Ben Affleck has always had a cinematic presence even back when he couldn’t act—all big head and jaw. It’s strange, then that he’s the only actor to look awkward in Batman’s cowl, jumping around looking goofier than I could have imagined.

A lot of this film seems off, and a lot seems goofy. Nothing sticks together. The characters make jokes when it’s time to make jokes. They bond and connect when they’re supposed to. They look heroic, and do big punchy superhero things, and they lampshade when even they know it’s too implausible for the audience to take seriously. The threads are showing through all of it, a knock-off designer shirt that won’t even get you through the night.

What did I really find myself thinking during this film? I thought about all the hours of my life I’ve spent watching cartoons as a kid, adolescent, and adult. I thought about when my mother brought me the 70s Flash, Batman and Superman comics I asked her for when I was stuck in the hospital after surgery at age 12. I thought about every superhero movie I’ve lined up for at midnight, sometimes in lazy cosplay. And I thought about everyone I’ve met who’s asked me, ‘why superheroes? Why do they keep making these films?’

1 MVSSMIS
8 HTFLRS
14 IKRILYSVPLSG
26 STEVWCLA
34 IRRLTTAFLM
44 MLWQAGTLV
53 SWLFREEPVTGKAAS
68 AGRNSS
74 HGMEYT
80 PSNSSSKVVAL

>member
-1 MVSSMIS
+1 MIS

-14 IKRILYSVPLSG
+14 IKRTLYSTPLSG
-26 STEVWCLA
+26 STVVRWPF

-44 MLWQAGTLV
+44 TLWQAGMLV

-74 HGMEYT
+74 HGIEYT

Watching a film like Justice League, I could no longer think of a good answer. Marvel seems to have found the solution to how to keep things going—mix in other genres, rearrange the ingredients, keep things fresh. Sure, there’s an underlying emptiness there too, but at least, going down, you hardly notice. This one stripped it down to its bare elements. Big powerful attractive people that are capital-g Good defeat the bad guys. And I wondered, as the audience around me hooted and hollered on cue, if I’d just outgrown all of this.

When I got home, I picked up one of the many DC omnibuses on my shelf, trying to remind myself why I’ve spent so much time on all of these characters. Of course, with the right artists, with the right writers, I remembered. When done right, this stuff is timeless. But if Justice League proves anything, it’s that when you get this stuff wrong, when you don’t find a spark to power the soul of the thing, nothing feels more empty. Nothing is a bigger waste of your time. Justice League could be a lot worse, but even in mediocrity it brought out in me that despair. This stuff will rot your teeth, kids.

 

- Justice League is out 16 November across the Middle East -

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Last Update: Wednesday, 15 November 2017 KSA 10:54 - GMT 07:54